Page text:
THE BLIND PASSENGER.
a young man, with a packet under his arm, called out, “Postboy!”
“If I thought the postmaster would not hear of it,” replied the postboy; “It’s only within these few days that the orders to take up no blind passengers have been reinforced. There’s plenty of room though,—and I suppose your passport is all right?”
The stranger pulled out a paper.
“Never mind,” said the postboy; “that will do; it was only for form’s sake; one often does not know,—but, get up—quick; quick; we must make haste.”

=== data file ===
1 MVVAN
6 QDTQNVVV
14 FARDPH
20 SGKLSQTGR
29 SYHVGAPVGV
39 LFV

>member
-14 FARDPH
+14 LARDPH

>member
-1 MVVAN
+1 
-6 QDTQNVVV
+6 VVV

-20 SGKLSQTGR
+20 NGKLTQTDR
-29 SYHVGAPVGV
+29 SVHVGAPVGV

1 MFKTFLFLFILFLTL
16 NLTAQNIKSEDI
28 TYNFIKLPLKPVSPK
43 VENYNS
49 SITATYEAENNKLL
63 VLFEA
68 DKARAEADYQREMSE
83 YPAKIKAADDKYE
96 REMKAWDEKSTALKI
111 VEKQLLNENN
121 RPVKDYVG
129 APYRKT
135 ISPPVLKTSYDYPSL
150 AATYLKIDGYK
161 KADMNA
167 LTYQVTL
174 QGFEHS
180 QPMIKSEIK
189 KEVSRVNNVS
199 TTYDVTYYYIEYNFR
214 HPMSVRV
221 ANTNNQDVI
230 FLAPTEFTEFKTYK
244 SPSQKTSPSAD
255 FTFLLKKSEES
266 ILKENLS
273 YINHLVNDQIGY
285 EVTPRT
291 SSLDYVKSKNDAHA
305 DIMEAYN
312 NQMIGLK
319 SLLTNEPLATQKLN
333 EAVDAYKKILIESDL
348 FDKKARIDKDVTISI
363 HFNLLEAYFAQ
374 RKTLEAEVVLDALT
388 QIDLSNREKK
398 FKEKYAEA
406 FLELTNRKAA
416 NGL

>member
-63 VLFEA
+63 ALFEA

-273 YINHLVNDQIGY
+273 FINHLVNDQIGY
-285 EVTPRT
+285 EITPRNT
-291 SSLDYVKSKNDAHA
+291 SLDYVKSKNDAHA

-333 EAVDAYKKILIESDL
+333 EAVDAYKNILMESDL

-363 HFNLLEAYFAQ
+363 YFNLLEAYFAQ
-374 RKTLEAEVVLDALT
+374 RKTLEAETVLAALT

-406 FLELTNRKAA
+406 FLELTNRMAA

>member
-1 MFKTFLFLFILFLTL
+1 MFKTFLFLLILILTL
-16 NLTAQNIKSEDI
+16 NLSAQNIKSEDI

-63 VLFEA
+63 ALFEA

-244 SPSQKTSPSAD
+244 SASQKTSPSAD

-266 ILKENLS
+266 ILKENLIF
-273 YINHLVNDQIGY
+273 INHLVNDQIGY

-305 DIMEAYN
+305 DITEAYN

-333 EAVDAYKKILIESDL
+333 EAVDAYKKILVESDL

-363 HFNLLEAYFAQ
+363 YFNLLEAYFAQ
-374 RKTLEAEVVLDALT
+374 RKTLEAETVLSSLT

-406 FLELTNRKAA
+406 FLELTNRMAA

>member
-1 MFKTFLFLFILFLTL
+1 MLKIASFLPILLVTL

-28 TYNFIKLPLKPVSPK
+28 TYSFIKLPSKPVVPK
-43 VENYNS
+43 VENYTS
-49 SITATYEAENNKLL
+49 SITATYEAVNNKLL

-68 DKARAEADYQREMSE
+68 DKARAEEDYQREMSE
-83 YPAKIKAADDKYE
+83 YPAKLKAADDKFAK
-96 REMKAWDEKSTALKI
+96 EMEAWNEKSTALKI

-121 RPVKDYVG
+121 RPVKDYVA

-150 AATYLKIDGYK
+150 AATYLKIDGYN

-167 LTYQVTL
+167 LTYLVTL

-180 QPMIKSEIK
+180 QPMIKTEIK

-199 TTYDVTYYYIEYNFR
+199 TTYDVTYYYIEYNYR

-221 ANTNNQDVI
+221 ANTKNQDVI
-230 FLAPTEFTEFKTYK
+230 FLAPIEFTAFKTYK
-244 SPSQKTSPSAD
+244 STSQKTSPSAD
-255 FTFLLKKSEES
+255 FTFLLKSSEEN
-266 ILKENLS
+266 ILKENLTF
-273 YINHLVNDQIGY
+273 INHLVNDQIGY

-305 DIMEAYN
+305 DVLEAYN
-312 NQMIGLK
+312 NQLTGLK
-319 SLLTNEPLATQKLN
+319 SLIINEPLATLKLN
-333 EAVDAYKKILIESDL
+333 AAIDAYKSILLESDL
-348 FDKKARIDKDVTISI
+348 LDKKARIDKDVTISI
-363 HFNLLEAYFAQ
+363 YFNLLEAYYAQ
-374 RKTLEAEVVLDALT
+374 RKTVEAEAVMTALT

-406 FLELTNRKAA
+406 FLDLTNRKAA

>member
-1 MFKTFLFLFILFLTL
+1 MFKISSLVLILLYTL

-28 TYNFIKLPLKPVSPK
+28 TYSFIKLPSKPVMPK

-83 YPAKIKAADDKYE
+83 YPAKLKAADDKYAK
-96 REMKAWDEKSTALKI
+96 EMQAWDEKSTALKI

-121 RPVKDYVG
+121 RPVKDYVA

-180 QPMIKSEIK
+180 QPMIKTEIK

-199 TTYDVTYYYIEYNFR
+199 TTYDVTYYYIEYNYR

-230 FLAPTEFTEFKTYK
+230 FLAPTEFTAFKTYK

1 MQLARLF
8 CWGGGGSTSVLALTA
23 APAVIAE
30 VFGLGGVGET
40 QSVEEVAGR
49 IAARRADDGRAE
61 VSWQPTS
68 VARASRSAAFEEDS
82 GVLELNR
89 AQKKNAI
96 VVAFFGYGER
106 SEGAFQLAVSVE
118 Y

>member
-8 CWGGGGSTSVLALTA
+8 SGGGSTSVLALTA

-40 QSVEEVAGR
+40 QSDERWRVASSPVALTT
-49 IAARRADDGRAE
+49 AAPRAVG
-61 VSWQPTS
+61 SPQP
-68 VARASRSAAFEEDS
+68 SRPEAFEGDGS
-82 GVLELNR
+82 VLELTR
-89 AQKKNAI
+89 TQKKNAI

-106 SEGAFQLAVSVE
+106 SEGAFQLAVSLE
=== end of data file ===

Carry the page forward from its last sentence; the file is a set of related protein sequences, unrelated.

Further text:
Highly indignant at the driver’s carelessness, I determined within myself to denounce him at the post-office immediately upon my return. It was only a short time before that a robbery and murder had been committed by a pretended blind passenger in a diligence, and our careless driver would not even look at the paper, which the stranger gave out for a passport!—Yet his appearance was that of a man who would risk all, having nothing to lose